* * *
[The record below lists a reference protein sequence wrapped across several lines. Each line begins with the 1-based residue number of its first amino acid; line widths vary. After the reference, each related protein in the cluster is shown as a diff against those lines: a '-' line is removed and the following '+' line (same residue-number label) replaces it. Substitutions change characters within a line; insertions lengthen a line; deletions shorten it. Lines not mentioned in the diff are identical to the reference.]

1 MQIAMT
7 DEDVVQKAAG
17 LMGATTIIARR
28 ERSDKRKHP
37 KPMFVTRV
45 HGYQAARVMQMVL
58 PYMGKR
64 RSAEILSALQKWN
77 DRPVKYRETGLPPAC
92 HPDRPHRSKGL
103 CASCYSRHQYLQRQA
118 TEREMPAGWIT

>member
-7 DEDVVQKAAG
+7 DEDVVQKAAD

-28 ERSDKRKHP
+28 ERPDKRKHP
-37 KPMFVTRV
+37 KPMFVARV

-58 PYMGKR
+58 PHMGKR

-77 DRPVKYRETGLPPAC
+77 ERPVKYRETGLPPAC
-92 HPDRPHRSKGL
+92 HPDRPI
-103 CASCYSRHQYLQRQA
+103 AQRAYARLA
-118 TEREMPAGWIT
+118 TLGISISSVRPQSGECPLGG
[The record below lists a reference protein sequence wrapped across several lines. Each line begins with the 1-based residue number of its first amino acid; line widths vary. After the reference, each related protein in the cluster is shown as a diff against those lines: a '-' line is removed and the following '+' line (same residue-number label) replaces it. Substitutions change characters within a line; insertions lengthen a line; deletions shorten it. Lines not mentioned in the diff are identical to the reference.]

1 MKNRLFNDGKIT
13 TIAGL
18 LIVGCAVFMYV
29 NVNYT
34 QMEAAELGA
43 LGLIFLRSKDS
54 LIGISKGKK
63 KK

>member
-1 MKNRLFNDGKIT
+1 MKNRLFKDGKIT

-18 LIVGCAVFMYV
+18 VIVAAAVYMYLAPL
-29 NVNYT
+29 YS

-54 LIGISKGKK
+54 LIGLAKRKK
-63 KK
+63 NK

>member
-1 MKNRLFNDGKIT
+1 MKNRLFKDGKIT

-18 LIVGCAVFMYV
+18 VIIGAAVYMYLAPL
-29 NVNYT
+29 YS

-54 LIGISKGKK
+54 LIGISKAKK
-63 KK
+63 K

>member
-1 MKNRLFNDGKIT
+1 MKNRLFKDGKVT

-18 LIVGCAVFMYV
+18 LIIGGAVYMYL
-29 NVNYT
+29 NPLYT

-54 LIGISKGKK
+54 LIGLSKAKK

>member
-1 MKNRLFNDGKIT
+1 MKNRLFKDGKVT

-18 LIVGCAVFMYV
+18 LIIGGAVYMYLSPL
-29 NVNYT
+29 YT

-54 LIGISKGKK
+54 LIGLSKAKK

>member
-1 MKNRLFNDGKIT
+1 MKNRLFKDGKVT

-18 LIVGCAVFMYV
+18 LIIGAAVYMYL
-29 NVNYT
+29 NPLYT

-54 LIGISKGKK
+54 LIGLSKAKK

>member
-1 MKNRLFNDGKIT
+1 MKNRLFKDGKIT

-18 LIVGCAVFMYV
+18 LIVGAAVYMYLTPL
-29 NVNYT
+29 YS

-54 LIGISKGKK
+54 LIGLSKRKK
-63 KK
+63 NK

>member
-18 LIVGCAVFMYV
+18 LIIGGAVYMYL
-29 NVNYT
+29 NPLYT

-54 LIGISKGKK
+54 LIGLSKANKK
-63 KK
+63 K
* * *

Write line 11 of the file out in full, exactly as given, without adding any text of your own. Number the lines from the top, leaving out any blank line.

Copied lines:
92 HPDRPHRSKGL